“Where are you from?”
Growing up and looking around me, this seemed to be a simple question for most. My classmates would answer quickly “Canada.” Young, naïve and determined to fit in, I went along with it.
“But where are you really from?”
And that’s when things get difficult.
When faced with the challenge of figuring out who you are, society nor the state has made it easy for a second-generation immigrant. Whether it’s the state you were born and raised in or the ancestral home determining your ethnic heritage, claims to either are quickly dismissed.
Originally, my family hails from India – specifically, the northern state of Punjab. Both my mother and father as well as their parent were born there, but ultimately settled in Canada. Which led to me. I was born here – on a presumably sunny July morning in Montréal’s Jewish General Hospital as the first Canadian in the family.
Yet, while growing up, the question of who I am and where I belong became increasingly tiring. I was told we are Sikh Punjabis, from the numerically minority ‘Saini’ caste. A small community in comparison to other castes, we’re known as landowners and farmers descending from Rajput warriors who took up agriculture in the face of Mughal conquerors. Labels had been thrown at me from all different directions. Indian. Punjabi. Sikh. Saini. Canadian. Immigrant.
“Who am I?”
My first qualm was with the word immigrant. Immigrant is defined as “a person who comes to live permanently in a foreign country.” Statistics Canada defines each generation as either first, second or third. First generation immigrants are posited as foreign born, naturalized citizens whereas second gens are defined as those “born in Canada [with] at least one parent born outside [the state].”
I’d find myself contemplating; ‘If an immigrant is someone who hails as a foreigner, are we not all foreigners compared to the indigenous communities that originally hail from Canada? What makes me so different from the others?’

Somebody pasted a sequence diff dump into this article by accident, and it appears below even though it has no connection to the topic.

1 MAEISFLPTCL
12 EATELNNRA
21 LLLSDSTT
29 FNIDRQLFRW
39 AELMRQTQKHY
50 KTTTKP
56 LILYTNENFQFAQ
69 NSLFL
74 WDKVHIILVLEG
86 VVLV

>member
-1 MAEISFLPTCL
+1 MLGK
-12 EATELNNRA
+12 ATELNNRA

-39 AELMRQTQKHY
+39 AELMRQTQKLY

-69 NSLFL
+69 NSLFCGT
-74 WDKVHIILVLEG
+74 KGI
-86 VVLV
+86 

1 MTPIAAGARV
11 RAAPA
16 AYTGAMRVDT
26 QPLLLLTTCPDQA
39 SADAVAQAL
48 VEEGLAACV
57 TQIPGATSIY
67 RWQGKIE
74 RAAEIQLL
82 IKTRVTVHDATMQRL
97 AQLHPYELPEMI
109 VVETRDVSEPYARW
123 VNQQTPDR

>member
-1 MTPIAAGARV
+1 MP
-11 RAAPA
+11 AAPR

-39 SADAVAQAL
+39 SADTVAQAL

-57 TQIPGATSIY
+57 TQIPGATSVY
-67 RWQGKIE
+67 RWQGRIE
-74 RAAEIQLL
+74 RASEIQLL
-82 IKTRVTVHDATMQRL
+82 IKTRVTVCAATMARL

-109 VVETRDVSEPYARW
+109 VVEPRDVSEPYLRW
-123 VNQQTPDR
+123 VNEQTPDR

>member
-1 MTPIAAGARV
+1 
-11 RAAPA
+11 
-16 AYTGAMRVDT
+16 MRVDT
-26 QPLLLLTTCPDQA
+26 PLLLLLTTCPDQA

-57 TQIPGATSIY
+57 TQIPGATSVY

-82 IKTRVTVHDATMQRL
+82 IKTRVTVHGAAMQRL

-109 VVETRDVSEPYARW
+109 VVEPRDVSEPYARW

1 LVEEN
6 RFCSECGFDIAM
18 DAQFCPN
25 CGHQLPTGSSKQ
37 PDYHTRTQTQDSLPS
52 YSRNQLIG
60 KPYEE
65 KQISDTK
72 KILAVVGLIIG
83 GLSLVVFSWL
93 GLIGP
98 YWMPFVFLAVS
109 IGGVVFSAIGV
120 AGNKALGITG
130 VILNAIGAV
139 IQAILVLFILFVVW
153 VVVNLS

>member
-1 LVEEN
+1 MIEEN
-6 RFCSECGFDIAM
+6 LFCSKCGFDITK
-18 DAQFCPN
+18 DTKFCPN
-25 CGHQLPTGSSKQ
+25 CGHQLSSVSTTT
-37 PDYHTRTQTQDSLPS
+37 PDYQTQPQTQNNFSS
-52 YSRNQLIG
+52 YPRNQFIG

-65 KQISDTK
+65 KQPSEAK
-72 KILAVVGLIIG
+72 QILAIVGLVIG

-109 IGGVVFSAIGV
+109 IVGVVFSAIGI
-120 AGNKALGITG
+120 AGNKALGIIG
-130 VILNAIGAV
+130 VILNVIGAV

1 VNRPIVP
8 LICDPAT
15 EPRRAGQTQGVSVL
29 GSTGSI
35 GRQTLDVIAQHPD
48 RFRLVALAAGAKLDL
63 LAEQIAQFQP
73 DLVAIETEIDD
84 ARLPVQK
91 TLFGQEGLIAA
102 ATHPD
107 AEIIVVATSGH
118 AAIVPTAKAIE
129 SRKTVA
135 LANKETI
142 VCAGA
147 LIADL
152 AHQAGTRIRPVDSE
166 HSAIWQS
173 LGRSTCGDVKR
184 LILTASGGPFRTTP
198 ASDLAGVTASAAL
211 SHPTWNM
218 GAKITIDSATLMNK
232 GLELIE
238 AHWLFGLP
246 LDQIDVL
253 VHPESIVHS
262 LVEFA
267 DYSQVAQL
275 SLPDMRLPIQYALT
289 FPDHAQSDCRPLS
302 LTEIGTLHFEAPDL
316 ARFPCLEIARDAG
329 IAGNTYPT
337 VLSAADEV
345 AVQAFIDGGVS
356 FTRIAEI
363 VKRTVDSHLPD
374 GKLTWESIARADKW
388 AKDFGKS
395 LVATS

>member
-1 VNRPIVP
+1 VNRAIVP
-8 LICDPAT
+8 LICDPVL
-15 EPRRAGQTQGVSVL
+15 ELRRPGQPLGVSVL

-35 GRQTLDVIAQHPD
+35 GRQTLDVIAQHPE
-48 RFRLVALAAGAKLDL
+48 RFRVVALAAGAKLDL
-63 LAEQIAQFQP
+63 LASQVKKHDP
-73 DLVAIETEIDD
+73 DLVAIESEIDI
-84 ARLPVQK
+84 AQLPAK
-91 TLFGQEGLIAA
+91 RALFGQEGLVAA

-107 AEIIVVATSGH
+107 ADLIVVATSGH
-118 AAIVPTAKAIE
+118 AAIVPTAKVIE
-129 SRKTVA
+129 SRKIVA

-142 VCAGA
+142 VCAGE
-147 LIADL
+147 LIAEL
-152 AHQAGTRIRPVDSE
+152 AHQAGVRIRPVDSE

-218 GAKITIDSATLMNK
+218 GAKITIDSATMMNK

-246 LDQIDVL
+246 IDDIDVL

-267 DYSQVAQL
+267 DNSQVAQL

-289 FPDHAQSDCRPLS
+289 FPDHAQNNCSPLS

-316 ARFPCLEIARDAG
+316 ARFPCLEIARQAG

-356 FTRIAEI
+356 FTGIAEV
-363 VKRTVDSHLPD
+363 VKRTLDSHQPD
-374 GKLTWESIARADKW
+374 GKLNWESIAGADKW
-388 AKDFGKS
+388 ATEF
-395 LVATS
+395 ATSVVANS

My thoughts were swiftly silenced as I observed my peers and attempted to fit in. Although multiculturalism is celebrated in Canada, I knew the more I hid my identity the better off I’d be. The more “normal” I’d seem. Diwali celebrations and cultural education at my elementary school meant nothing to me. PB & J sandwiches and orange slices after soccer practice solidified my status as an ordinary kid in the BC Lower Mainland.
Still, I knew in their eyes I would always be the “other.” An idea that cemented in my mind when my teachers advised shortening my name on resumés and applications. “Dil is easier” than Dildeep Kaur. More doors would open for me. More opportunities. A modern-day version of assimilation. A rejection of not just my ancestral culture and heritage, but even my name.
“Why are you so white?”
My mother would ask me. My siblings were not as hostile as I was towards our culture, religion and heritage. I on the other hand, continued to erase any markings of my ancestry hoping it would work. Hoping to fit in.
Fast-forward to 2008. My first memorable trip to India at the age of eleven. Having visited once prior at the age of four, I really wasn’t sure what I was in for.
What I really didn’t expect was children yelling “Foreigners! Foreigners!” while running alongside the car my uncle had picked us up in. In India, everyone immediately labelled us as Canadian. Not just me, the aforementioned “white” one of the family but my sisters and mother too.
Envious at our impeccable English and social freedoms my cousins aspired to escape as my parents had. The longer we stayed the more I understood. As girls, we weren’t allowed to leave the house alone. Not even to the end of the block to buy sweets. Yet, I didn’t like being told I had an accent when I spoke in my mother tongue. Nor did I appreciate the gaggle of men staring at our foreign attire and fair skin. But after rejecting all aspects of my heritage, what else should I have expected?
Colonial legacies run rampant throughout India. Fair skin is coveted, and foreigners admired. Being treated as a foreigner isn’t necessarily a bad thing. But for me, it just meant more confusion surrounding my identity. On top of that, India is one of many countries that don’t allow dual citizenship. For many Indians, those who leave and relinquish their right to an Indian passport are foreigners. Non-Resident Indians (NRIs) is a term commonly thrown around to define those who work out of the state but remain Indian citizens. Even in this category I couldn’t find any claims to who I was.
So, here I am. Sipping my chai, blasting music on my iPod, trying to figure out who I am supposed to be.